Hitchens could write and it´s a pity that he was reduced to this...by himself. And he will disappear soon from human thought - but ironically enough, he will never disappear from the mind of God.

28 posted on 12/17/2011 6:45:42 AM PST by livius
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To: cricket

We judge things. That’s what we do. That’s what you’re doing, what prompted you to leave a comment. You “evaluated,” and felt the need to leave your opinion ...


29 posted on 12/17/2011 7:03:03 AM PST by Theo (May Rome decrease and Christ increase.)
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To: Kaslin
I believe that the things you do in life to bolster faithfulness; the things you do in life to support belief in anything or even something are much more important, either way, than the things you stand against.

A good description of FR and why I love it.

30 posted on 12/17/2011 7:09:33 AM PST by b9
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To: Kaslin
With apologies to Nietzsche.

God is not great: Hitchens

Hitchens is not great: God

31 posted on 12/17/2011 7:13:52 AM PST by mc5cents
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To: ez
If you've ever known anyone with an inability to examine their own behavior, or someone who is not at all conscious of how their selfish behavior affects others, you understand this statement instantly.

If you haven't I wonder if you can understand it at all.

32 posted on 12/17/2011 7:14:43 AM PST by grame (May you know more of the love of God Almighty this day!)
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To: Notary Sojac

On what data do you base these assertions?


33 posted on 12/17/2011 7:15:09 AM PST by steve8714 (A-B-O-E-R-&G)
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To: cricket

“That is quite a negative judgment, and he uses this ‘waste’ to discuss; what otherwise; could be shared, w/o ‘damning’ Hitchens - again and worse; post mortem.”

I think your attack on Ransom is unfounded and over the top. Your accusation that Ransom is ‘damning’ Hitchens is imaginary and hyperbolic. Ransom in his article deals with the post-mortem aspects of this “eulogy”, and contrary to this being a “quite negative” judgement, what milder “judgement” than this article and what more appropriate time could there be to deal with someone whose claim to fame is a book of blasphemy?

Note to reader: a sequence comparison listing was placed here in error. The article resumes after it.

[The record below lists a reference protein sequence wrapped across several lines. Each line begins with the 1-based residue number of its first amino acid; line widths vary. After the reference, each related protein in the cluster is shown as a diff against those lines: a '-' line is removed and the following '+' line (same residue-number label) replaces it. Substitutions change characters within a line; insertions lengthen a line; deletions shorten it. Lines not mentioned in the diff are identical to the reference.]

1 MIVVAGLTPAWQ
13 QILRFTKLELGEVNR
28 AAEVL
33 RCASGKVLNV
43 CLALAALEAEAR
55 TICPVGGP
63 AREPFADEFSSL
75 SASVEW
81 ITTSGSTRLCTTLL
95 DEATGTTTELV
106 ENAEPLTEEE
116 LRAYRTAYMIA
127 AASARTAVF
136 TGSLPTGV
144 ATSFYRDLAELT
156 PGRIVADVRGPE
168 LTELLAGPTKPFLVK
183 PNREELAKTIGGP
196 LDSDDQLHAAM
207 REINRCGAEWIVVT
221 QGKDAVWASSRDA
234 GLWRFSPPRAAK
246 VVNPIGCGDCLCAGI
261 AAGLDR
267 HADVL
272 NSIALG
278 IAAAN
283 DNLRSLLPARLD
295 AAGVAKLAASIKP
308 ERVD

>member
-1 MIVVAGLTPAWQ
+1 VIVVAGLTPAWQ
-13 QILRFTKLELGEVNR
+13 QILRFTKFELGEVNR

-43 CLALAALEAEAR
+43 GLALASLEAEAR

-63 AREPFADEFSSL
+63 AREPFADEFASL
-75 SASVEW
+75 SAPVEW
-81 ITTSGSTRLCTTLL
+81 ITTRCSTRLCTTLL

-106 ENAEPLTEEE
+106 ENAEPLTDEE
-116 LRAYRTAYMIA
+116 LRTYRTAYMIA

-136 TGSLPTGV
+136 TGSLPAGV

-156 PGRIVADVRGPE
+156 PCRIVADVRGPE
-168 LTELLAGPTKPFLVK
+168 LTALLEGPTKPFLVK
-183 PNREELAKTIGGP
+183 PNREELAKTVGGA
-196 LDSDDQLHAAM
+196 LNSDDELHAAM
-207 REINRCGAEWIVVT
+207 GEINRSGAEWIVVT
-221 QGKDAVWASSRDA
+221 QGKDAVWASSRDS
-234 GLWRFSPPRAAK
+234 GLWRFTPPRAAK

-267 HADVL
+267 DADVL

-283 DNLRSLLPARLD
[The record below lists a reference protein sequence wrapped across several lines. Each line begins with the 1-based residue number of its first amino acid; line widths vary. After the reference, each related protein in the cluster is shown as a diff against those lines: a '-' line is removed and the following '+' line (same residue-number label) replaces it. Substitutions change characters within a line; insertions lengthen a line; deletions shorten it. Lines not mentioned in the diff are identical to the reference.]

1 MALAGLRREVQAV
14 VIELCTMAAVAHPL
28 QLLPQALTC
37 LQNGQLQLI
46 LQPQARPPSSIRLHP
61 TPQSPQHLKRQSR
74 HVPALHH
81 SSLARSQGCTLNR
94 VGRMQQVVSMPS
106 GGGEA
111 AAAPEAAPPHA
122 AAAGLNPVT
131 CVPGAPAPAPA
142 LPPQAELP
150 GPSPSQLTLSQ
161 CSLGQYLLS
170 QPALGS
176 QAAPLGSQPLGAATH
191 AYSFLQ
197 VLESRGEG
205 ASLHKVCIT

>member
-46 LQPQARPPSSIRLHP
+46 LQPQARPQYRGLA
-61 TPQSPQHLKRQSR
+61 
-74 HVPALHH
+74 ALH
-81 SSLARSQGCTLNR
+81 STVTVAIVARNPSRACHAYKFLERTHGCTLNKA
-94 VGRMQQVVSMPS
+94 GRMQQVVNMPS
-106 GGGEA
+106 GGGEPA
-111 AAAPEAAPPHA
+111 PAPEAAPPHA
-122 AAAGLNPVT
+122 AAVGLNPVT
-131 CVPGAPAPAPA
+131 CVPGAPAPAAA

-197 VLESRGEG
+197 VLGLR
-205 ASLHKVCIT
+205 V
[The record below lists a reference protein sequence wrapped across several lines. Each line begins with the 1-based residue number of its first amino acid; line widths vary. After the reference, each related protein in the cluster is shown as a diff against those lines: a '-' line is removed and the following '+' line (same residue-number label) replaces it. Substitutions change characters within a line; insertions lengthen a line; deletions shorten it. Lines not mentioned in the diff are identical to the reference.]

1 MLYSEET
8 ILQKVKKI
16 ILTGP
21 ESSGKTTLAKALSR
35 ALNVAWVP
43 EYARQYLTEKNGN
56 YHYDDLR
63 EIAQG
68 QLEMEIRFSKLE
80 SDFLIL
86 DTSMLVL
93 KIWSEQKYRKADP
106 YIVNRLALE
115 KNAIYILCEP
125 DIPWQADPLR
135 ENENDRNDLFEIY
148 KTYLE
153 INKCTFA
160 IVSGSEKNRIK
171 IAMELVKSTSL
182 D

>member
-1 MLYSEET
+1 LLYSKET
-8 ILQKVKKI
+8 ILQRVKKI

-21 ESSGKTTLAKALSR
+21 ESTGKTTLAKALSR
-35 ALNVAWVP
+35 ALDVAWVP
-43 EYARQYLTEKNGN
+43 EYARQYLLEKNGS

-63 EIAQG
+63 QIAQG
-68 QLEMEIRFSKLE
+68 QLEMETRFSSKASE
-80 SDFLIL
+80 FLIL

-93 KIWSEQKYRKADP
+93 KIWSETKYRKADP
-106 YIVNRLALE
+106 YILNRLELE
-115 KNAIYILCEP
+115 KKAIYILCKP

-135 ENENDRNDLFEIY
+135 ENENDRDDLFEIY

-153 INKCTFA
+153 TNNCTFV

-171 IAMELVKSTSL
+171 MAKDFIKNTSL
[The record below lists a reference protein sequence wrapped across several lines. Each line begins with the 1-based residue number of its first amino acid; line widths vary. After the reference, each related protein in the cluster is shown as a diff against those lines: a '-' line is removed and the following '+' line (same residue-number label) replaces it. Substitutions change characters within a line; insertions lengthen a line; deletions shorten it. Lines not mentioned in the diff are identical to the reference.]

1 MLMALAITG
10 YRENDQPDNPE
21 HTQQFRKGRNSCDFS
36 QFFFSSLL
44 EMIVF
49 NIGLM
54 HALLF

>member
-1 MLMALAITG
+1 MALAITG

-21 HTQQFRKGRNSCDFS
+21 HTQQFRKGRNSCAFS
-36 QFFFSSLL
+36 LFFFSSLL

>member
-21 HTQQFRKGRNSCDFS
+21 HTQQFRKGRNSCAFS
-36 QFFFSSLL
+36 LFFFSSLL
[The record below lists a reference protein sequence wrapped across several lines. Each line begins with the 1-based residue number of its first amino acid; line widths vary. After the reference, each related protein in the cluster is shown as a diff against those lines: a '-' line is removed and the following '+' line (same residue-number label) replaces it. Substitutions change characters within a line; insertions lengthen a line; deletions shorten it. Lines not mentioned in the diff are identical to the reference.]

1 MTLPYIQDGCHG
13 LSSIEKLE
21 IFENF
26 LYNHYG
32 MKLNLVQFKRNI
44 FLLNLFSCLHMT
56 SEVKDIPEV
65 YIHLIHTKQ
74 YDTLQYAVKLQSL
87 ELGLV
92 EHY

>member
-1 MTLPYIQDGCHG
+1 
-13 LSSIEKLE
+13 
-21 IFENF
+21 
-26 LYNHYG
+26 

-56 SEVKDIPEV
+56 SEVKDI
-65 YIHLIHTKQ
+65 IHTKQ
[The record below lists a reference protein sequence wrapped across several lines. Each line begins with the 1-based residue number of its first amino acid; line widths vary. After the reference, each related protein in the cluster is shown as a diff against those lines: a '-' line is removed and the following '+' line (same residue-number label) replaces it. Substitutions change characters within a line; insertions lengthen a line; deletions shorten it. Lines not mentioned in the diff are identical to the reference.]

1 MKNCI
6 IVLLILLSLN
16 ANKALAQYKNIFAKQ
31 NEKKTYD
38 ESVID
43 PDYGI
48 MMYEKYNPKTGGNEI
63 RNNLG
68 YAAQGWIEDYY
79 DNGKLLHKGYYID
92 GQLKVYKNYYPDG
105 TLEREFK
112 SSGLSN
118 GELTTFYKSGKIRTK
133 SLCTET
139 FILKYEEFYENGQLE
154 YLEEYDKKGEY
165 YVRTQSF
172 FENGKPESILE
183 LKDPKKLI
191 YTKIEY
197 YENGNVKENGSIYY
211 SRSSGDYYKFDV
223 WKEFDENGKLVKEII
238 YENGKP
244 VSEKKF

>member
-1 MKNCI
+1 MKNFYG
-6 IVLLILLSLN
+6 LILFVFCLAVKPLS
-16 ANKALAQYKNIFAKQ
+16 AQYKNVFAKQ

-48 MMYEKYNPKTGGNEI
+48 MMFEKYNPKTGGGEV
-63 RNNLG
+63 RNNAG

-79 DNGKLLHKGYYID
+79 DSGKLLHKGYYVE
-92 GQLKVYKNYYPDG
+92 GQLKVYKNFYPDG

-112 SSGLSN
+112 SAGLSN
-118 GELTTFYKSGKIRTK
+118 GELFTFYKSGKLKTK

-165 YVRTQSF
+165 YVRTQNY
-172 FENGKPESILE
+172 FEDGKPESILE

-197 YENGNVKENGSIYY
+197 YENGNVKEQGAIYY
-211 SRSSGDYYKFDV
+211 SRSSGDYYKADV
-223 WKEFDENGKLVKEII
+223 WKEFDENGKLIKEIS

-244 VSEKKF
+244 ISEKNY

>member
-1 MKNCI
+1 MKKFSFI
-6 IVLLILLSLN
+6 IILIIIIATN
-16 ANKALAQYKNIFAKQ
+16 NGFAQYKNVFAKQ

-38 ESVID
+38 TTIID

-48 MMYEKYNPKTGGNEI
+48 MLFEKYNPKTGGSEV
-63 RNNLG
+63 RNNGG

34 posted on 12/17/2011 7:20:11 AM PST by ngat
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To: cricket

And he is talking to G-d now.


35 posted on 12/17/2011 7:25:12 AM PST by richardtavor
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To: sodpoodle

Good response. Hitchens didn’t pretend to have all the answers, but he asked the right questions, honestly.


36 posted on 12/17/2011 7:29:19 AM PST by Lonesome in Massachussets (Ceterum autem censeo, Obama delenda est.)
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To: Notary Sojac

Go to your local Chabad House. Be enlightened, it will change your life...Just advice, not judgement..


37 posted on 12/17/2011 7:35:22 AM PST by richardtavor
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To: cricket

I always love the “Why Judge?” or the “Who are you to Judge” type statements. We make judgements all the time about people. We could not make it through one day without this ability. Hitchens judged and did so with a LOUD often times harsh, hateful voice. Who indeed was Hitchens to JUDGE??


38 posted on 12/17/2011 7:43:44 AM PST by therut
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To: Kaslin
   Christopher Hitchens gave a very patriotic speech at our 'Treason is the Reason' rally during the summer of 1999. He was outraged at the behavior of the Clinton administration. He was also funny. He gave a dinner speech later and spoke of us (Freepers) as being friendly and spirited. He expressed an appreciation for our hospitality. He seemed like a nice guy.
39 posted on 12/17/2011 7:47:00 AM PST by Maurice Tift (You can't stop the signal, Mal. You can never stop the signal.)